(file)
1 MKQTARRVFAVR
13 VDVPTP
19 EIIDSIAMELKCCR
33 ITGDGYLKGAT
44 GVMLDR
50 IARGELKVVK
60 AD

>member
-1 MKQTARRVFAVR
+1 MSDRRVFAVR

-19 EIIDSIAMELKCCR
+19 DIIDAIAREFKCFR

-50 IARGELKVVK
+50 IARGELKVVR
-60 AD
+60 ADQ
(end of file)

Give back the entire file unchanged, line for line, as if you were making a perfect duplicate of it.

1 MKQTARRVFAVR
13 VDVPTP
19 EIIDSIAMELKCCR
33 ITGDGYLKGAT
44 GVMLDR
50 IARGELKVVK
60 AD

>member
-1 MKQTARRVFAVR
+1 MSDRRVFAVR

-19 EIIDSIAMELKCCR
+19 DIIDAIAREFKCFR

-50 IARGELKVVK
+50 IARGELKVVR
-60 AD
+60 ADQ